|Total fertility rate in Sweden||4.26||4.5||4.45||4.52||4.5||4.36||4.42||4.31||3.78||4.67|
|Total fertility rate in Sweden||5.01||4.76||4.22||4.42||4.93||5.01||4.74||4.8||4.68||4.68|
|Total fertility rate in Sweden||5.03||5.09||5.22||4.9||5.18||4.94||4.44||4.77||4.94||4.67|
|Total fertility rate in Sweden||4.32||4.38||4.84||4.78||4.63||4.52||4.37||4.17||4.18||4.46|
|Total fertility rate in Sweden||4.3||4.49||4.36||4.56||4.46||4.25||4.2||4.3||4.66||4.45|
|Total fertility rate in Sweden||4.36||4.2||4.26||4.53||4.3||4.23||4.36||4.66||4.71||4.71|
|Total fertility rate in Sweden||4.44||4.59||4.65||4.69||4.58||4.68||4.4||3.93||4.03||4.11|
|Total fertility rate in Sweden||4.37||4.34||4.49||4.54||4.6||4.57||4.62||4.44||4.56||4.36|
|Total fertility rate in Sweden||4.29||4.32||4.24||4.4||4.34||4.39||4.36||4.24||4.1||4.15|
|Total fertility rate in Sweden||4.14||3.93||3.97||3.94||4.01||3.98||3.92||3.99||3.9||4|
Vital statistics since 1900
|Live births||Deaths||Natural change||Crude birth rate (per 1000)||Crude death rate (per 1000)||Crude migration change (per 1000)||Crude population change (per 1000)||Natural change (per 1000)||Total fertility rates[fn 1]|
In 2020 78,714 (69.6%) babies were born to Swedish-born mothers while 34,363 (30.4%) were born to foreign-born mothers. The total fertility rate for Swedish-born women was 1.60, for foreign-born ones 1.92. 
Current vital statistics
|Period||Live births||Deaths||Natural increase|
|January - November 2020||105,044||87,937||+17,107|
|January - November 2021||106,109||83,270||+22,839|
|Difference||+1,065 (+1.01%)||-4,667 (-5.31%)||+5,732|
Life expectancy from 1751 to 2015
|Life expectancy in Sweden||38.4||37.4||36.2||35.0||41.5||37.8||31.2||36.5||31.9||40.0||44.9||39.6||40.1||43.0||47.1|
|Life expectancy in Sweden||43.2||50.0||47.6||49.1||50.4||53.4||54.5||58.0||58.7||58.2||61.0||62.3||64.9||68.7||70.8|
|Period||Life expectancy in
|Period||Life expectancy in|
Source: UN World Population Prospects
Prior to World War II, emigrants generally outnumbered immigrants. Since then, net migration has been positive with many immigrants coming to Sweden from the 1970s through today.
Between 1820 and 1930, approximately 1.3 million Swedes, a third of the country's population at the time, emigrated to North America, and most of them to the United States. There are more than 4.4 million Swedish Americans according to a 2006 US Census Bureau estimate. In Canada, the community of Swedish ancestry is 330,000 strong.
The demographic profile of Sweden has altered considerably due to immigration patterns since the 1970s. As of 2020, Statistics Sweden reported that around 2,686,040 or 25.9% of the inhabitants of Sweden were from a foreign background: that is, each such person either had been born abroad or had been born in Sweden to two parents who themselves had both been born abroad. Also taking into account people with only one parent born abroad, this number increases to one third (33.5%).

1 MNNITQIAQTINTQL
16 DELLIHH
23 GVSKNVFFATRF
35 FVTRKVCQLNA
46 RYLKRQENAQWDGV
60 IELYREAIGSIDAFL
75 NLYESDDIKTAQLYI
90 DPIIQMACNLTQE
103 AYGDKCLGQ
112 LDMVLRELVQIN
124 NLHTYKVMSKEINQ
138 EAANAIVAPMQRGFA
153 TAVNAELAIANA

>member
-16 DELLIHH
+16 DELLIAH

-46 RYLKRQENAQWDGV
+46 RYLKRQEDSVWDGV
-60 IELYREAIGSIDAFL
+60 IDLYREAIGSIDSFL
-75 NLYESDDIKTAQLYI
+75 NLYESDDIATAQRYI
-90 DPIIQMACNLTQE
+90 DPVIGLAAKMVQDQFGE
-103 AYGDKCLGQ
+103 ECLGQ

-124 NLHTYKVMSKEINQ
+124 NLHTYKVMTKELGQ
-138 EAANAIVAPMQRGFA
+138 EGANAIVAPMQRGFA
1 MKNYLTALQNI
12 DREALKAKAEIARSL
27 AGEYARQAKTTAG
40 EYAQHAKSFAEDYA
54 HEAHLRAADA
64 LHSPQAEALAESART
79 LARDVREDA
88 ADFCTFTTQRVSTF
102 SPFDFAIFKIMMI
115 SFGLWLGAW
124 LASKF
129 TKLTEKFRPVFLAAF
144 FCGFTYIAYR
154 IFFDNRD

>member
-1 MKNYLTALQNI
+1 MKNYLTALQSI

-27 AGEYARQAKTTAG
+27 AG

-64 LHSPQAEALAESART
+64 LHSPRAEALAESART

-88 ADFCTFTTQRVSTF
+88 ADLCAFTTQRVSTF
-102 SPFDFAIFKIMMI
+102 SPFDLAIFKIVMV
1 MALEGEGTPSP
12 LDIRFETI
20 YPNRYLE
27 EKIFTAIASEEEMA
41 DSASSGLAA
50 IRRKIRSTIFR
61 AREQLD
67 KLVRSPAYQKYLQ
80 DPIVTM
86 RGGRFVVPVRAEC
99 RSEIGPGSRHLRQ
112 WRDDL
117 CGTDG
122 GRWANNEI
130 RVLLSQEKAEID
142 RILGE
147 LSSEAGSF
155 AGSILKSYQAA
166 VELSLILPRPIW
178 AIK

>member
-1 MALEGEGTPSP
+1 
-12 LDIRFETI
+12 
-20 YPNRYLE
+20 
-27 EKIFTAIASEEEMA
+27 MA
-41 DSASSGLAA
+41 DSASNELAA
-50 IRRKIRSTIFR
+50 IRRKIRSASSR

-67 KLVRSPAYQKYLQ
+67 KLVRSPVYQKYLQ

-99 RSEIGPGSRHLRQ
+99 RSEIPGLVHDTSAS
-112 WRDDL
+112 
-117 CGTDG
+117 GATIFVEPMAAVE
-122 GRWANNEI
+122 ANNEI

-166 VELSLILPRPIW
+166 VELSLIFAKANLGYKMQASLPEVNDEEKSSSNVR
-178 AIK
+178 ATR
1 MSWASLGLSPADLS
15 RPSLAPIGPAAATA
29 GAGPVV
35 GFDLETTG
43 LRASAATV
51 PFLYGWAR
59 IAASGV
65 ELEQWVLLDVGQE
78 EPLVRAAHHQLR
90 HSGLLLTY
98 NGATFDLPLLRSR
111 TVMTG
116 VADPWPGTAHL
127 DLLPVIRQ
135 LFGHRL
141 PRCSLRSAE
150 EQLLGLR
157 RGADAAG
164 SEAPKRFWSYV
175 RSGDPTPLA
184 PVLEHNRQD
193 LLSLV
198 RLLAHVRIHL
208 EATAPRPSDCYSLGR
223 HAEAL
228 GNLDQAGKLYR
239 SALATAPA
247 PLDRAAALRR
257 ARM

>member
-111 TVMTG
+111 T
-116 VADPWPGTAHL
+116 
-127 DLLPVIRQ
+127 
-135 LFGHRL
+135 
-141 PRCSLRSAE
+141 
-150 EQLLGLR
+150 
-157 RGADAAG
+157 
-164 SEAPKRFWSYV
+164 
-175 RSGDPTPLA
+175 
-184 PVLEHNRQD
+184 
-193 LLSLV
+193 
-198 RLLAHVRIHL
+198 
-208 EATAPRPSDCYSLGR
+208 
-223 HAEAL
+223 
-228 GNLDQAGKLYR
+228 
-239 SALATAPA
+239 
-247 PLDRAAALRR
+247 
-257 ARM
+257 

Additionally, the birth rate among immigrant women after arriving in Sweden is somewhat higher than among ethnic Swedes. Taking into account the fact that immigrant women have on average fewer children than Swedish women of comparable age, however, the difference in total birth rate is only 0.1 children more if the woman is foreign born – with the disclaimer that some women may have children not immigrating to and not reported in Sweden, who are thus not included in the statistics.
- World War II
Immigration increased markedly with World War II. Historically, the most numerous of foreign born nationalities are ethnic Germans from Germany and other Scandinavians from Denmark and Norway. In short order, 70,000 war children were evacuated from Finland, of which 15,000 remained in Sweden. Also, many of Denmark's nearly 7,000 Jews who were evacuated to Sweden decided to remain there.
- 1945 to 1967
During the 1950s and 1960s, the recruitment of immigrant labour was an important factor of immigration. The Nordic countries signed a trade agreement in 1952, establishing a common labour market and free movement across borders. This migration within the Nordic countries, especially from Finland, was essential to create the tax-base required for the expansion of the strong public sector now characteristic of Scandinavia. but the influx gave rise to an anti-Finnish sentiment within Sweden and Norway. This continued until 1967, when the labour market became saturated, and Sweden introduced new immigration controls.
Since the early 1970s, immigration to Sweden has been mostly due to refugee migration and family reunification from countries in the Middle East and Latin America. According to Eurostat, in 2010, there were 1.33 million foreign-born residents in Sweden, corresponding to 14.3% of the total population. Of these, 859,000 (64.3%) were born outside the EU and 477,000 (35.7%) were born in another EU Member State. By comparison, the Swedish civil registry reports, for 2018, that nearly 1.96 million residents are foreign-born, a 47% increase from 2010. There are 8.27 million Swedish-born residents, giving a total population of 10.23 million, and a 19.1% foreign-born population.
The first group of Assyrians/Syriacs moved to Sweden from Lebanon in 1967. Many of them live in Södertälje (Stockholm). There are also around 40,000 Roma in Sweden. Some Roma people have long historical roots in Sweden, while others are more recent migrants from elsewhere in Europe.